Taste was good and if I kept the sugar at 200g, it would still have been alright since I think Hollywood’s recipes are less sweet than some others. This recipe was for the most part easy and I did enjoy the result. Unlikely to make again, but I still adore this cookbook.
ETA: Four days later and I have to say that I gifted some of the loaf to my parents and as they ate through it, the marbling got better. Taste was still good within the first three days too. I’d make the loaf again actually, but using a hand mixer next time.
Now that actual bread and baking season is among us, I found that my spring bread entries were still waiting to be published. Other than the standard Cranberry, Sunflower, Seed, and Orange loaf, the other two were good, but not necessarily standards. I’m already in process of attempt #10. More actual bread pictures will follow (hopefully).
Attempt #7 – May 26, 2015 – Cranberry Sunflower Seed Orange
24 hour first rise. 15 mins covered. 25 mins uncovered. Maybe the long first rise was a bad idea because this loaf came out too wet. For the first time, it was so stuck to the dutch oven that I had to rip it out in half. Not much rise. Still tasted good.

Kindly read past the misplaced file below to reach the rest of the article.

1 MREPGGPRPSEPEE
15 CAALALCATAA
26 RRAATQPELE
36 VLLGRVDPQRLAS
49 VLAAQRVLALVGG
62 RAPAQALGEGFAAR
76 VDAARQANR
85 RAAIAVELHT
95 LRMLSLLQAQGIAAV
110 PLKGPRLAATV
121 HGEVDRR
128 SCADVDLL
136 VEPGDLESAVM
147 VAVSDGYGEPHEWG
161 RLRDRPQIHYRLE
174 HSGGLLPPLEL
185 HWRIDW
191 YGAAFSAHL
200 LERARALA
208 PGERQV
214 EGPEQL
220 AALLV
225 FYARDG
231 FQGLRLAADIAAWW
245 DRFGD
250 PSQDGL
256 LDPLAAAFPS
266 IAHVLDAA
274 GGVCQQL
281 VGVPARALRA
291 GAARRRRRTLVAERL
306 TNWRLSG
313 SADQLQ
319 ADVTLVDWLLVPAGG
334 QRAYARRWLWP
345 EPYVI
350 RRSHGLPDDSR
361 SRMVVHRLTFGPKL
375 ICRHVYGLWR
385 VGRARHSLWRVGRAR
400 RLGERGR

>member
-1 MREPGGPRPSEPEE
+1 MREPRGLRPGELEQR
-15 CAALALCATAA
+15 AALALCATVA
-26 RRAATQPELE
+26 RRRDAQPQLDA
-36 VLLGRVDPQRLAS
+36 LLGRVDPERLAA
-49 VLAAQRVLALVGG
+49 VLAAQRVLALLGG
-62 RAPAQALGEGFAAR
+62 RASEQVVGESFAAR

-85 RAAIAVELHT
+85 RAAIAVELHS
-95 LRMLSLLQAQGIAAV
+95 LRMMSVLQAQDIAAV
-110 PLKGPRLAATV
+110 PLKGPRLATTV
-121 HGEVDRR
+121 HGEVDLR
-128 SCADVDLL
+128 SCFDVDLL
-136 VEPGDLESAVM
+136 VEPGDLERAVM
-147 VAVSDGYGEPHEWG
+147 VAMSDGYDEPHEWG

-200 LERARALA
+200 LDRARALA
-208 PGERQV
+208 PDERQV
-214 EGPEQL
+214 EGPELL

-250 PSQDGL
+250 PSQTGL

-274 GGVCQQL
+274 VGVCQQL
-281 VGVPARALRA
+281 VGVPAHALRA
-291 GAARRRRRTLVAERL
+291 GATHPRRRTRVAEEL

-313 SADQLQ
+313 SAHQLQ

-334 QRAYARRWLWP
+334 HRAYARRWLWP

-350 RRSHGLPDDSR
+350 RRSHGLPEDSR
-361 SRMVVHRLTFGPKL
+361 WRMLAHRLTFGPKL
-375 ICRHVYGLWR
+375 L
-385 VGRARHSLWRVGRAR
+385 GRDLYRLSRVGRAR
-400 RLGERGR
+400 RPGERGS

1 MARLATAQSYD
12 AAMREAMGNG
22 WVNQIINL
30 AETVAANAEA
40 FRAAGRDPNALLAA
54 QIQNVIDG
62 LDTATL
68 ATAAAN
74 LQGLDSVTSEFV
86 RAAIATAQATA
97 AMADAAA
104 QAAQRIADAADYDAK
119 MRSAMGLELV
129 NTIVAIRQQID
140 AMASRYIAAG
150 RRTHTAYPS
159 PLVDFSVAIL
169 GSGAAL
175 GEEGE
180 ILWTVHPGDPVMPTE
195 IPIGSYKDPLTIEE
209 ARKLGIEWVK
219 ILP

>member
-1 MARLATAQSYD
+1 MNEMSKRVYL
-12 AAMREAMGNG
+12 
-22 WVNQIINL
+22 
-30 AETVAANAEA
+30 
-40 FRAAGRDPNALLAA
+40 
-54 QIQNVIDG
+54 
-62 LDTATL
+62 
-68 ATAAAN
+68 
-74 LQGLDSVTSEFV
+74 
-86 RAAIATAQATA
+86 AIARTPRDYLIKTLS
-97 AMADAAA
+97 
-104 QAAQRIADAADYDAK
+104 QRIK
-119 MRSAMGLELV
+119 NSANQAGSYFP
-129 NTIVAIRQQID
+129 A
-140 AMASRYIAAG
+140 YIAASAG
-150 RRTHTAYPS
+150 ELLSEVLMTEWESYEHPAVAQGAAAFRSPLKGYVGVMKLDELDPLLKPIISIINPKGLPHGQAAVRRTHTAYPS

Attempt #8 – May 30, 2015 – Toasted Grains – Quinoa, Flax, Millet
1 tablespoon of butter
1 cup mixed grains (quinoa, flax, millet)
Idea taken from Girl Versus Dough. I rinsed the quinoa earlier in the day and let it dry. I melted the butter (more than 1tbsp maybe?) and toasted the grains on low-medium heat for about 10 minutes. I used way too much butter, but it smelled fantastic. Proceeded with my usual recipe (almost one third WW flour).
First rise was about 20 hours. The smell of the bread was even more lovely this time because of the toasted grain.
Attempt #9 – June 13-14, 2015 – White Loaf